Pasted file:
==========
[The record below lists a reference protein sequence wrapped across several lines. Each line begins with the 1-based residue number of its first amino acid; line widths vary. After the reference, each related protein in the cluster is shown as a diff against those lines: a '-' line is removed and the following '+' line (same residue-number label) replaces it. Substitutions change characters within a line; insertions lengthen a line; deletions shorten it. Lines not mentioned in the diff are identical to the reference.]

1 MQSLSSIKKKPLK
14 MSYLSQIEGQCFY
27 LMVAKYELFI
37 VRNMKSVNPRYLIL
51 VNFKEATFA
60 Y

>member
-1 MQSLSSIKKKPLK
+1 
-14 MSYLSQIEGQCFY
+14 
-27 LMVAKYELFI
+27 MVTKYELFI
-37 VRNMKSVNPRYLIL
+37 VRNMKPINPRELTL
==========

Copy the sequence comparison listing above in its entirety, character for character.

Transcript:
[The record below lists a reference protein sequence wrapped across several lines. Each line begins with the 1-based residue number of its first amino acid; line widths vary. After the reference, each related protein in the cluster is shown as a diff against those lines: a '-' line is removed and the following '+' line (same residue-number label) replaces it. Substitutions change characters within a line; insertions lengthen a line; deletions shorten it. Lines not mentioned in the diff are identical to the reference.]

1 MQSLSSIKKKPLK
14 MSYLSQIEGQCFY
27 LMVAKYELFI
37 VRNMKSVNPRYLIL
51 VNFKEATFA
60 Y

>member
-1 MQSLSSIKKKPLK
+1 
-14 MSYLSQIEGQCFY
+14 
-27 LMVAKYELFI
+27 MVTKYELFI
-37 VRNMKSVNPRYLIL
+37 VRNMKPINPRELTL